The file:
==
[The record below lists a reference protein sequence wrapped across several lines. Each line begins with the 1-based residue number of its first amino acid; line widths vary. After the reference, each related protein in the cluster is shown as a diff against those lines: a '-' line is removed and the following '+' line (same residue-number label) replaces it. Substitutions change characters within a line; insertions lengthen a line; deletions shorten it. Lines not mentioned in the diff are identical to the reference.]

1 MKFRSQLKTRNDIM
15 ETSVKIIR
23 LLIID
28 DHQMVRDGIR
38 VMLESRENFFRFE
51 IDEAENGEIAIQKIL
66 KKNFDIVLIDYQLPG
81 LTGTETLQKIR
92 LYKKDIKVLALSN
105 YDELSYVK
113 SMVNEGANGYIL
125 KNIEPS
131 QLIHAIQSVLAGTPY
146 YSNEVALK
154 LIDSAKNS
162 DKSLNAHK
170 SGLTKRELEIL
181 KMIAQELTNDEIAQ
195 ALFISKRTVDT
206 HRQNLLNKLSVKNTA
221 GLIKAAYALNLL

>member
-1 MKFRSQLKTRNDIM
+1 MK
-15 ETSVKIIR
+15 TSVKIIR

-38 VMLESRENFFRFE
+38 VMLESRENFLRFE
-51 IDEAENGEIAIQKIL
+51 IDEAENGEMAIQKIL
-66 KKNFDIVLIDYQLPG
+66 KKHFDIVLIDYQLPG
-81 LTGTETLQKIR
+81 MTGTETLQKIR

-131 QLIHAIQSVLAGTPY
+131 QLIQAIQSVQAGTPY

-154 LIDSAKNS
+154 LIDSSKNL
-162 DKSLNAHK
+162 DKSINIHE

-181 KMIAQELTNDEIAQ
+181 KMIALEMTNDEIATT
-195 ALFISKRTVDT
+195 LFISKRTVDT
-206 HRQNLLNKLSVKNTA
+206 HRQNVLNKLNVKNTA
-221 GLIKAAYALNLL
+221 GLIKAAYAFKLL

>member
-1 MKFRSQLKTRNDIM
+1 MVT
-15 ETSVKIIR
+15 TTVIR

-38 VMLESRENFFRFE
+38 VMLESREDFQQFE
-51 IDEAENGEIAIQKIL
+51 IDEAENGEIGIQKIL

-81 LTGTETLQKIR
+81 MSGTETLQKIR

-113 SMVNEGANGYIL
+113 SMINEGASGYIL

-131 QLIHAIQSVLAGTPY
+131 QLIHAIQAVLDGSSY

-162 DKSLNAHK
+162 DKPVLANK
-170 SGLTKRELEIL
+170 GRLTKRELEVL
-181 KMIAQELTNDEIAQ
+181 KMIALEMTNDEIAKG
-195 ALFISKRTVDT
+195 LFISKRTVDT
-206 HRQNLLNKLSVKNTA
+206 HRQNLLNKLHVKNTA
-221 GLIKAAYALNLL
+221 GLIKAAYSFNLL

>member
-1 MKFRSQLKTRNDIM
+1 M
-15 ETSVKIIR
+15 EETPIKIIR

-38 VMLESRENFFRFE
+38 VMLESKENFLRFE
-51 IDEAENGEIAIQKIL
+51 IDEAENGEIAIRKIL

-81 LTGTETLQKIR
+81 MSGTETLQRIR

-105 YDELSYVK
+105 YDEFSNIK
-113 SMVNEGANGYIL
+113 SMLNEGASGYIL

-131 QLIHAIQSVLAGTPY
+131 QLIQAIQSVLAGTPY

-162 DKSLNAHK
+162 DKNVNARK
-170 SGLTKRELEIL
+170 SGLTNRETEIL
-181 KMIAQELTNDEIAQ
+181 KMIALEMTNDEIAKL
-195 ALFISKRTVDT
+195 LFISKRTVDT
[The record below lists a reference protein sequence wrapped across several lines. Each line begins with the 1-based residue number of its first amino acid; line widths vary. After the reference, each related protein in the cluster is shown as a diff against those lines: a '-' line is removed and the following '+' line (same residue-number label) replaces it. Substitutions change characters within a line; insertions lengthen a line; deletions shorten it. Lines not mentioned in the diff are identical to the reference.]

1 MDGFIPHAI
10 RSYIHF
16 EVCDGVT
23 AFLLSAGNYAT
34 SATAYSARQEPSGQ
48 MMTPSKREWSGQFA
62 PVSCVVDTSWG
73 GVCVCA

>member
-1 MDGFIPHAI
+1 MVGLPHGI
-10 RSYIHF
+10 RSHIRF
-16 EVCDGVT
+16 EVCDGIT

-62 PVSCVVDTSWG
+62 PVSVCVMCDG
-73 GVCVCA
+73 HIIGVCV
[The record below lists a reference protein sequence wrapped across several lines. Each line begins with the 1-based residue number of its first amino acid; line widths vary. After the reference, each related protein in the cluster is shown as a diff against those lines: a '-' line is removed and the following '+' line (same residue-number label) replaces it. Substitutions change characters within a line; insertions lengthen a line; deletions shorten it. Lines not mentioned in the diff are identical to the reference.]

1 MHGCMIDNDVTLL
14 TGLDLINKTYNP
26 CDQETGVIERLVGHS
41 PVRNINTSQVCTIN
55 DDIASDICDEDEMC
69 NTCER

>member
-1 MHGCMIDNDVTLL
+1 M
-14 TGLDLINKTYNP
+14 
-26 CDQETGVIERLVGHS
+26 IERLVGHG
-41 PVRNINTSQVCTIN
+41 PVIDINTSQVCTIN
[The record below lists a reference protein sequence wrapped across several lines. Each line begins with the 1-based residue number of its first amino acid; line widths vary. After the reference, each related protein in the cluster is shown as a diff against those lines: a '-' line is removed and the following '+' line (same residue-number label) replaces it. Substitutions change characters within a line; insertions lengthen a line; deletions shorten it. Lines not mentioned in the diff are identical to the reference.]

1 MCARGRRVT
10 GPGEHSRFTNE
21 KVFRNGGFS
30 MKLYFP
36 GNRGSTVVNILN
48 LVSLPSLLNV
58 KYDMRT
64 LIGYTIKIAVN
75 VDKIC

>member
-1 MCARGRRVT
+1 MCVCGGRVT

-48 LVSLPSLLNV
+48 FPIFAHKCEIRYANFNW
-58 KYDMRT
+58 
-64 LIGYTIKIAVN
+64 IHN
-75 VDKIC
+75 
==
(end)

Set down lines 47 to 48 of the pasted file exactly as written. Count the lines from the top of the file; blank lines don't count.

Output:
+206 HRQNVLNKLNVKNTA
-221 GLIKAAYALNLL